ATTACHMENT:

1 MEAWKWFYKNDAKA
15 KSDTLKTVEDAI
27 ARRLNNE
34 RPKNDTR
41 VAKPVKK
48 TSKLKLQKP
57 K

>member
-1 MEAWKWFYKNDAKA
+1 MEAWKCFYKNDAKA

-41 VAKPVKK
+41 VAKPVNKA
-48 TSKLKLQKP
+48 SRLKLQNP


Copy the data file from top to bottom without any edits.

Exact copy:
1 MEAWKWFYKNDAKA
15 KSDTLKTVEDAI
27 ARRLNNE
34 RPKNDTR
41 VAKPVKK
48 TSKLKLQKP
57 K

>member
-1 MEAWKWFYKNDAKA
+1 MEAWKCFYKNDAKA

-41 VAKPVKK
+41 VAKPVNKA
-48 TSKLKLQKP
+48 SRLKLQNP